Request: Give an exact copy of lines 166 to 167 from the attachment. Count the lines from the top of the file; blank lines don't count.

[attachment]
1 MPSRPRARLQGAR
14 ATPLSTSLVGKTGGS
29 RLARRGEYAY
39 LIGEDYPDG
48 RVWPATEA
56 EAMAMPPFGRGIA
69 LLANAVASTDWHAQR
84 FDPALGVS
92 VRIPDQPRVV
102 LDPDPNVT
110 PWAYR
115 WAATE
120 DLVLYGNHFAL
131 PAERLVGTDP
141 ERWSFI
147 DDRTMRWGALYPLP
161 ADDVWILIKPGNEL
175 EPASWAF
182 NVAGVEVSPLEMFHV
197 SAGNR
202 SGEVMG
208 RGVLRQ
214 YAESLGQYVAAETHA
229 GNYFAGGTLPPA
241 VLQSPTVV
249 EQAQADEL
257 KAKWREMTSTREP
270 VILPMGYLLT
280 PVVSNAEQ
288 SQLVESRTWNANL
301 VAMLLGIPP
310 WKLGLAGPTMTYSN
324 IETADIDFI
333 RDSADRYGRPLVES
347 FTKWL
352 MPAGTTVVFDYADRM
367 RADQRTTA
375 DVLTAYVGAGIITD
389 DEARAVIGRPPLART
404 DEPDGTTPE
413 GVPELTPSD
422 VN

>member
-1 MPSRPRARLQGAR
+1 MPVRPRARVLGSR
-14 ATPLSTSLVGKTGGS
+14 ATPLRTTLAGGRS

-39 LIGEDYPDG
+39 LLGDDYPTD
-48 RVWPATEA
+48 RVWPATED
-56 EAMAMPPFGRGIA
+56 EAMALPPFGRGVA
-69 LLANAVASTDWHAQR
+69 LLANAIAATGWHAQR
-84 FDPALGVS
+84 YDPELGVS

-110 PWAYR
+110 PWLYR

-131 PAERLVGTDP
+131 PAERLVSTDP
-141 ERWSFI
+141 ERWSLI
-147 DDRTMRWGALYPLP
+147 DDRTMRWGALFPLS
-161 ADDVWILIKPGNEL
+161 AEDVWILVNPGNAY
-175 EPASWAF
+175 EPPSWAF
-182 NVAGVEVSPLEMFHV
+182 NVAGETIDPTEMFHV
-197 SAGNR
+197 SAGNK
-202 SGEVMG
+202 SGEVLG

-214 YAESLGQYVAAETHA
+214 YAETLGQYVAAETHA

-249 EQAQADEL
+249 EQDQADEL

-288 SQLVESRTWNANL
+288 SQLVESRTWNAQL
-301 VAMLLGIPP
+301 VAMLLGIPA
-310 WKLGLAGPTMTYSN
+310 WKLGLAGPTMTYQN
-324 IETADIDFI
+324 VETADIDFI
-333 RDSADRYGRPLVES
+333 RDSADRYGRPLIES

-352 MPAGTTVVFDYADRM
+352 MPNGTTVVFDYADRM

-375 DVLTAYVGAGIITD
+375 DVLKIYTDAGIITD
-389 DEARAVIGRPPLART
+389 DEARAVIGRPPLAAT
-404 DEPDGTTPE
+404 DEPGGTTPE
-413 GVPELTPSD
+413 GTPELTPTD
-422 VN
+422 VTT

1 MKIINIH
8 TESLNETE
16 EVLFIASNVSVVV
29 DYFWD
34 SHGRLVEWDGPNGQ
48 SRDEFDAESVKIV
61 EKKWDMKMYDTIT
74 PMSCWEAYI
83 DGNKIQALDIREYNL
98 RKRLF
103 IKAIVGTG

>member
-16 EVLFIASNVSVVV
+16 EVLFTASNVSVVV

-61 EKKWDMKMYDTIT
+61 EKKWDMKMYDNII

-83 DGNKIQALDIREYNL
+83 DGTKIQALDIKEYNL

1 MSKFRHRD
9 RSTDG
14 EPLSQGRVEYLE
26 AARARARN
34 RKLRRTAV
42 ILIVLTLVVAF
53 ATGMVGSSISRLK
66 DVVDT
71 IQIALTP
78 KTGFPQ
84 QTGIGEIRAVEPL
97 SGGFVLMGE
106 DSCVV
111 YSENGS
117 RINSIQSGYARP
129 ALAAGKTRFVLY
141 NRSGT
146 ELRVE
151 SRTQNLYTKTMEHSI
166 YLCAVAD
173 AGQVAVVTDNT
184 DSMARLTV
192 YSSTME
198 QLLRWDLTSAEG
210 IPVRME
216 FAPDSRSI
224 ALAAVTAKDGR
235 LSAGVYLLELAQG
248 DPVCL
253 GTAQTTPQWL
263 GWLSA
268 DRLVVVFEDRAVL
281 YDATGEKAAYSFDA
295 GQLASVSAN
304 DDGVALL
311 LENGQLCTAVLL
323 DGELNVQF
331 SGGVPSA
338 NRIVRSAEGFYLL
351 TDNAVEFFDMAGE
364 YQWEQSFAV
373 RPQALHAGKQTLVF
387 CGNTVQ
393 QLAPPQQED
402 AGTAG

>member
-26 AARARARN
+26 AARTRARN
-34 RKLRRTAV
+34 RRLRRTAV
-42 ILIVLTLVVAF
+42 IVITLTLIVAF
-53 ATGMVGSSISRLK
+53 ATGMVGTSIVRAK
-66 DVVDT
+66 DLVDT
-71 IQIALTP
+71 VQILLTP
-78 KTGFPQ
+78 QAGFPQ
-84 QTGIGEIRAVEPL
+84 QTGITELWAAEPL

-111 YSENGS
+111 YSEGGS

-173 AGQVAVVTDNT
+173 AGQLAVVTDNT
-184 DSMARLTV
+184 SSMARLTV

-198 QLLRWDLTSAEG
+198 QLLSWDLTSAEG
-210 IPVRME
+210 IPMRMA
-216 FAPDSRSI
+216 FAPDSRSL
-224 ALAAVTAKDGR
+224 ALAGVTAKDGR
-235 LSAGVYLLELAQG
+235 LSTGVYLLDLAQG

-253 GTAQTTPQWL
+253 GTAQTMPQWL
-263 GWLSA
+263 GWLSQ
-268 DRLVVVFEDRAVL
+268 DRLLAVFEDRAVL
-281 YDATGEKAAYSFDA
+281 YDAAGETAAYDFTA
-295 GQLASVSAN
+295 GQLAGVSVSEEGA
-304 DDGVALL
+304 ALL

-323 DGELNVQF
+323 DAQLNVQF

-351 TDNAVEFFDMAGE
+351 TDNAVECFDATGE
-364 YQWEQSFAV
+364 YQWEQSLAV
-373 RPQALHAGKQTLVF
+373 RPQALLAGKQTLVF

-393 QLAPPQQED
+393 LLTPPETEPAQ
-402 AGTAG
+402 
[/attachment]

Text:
-26 AARARARN
+26 AARTRARN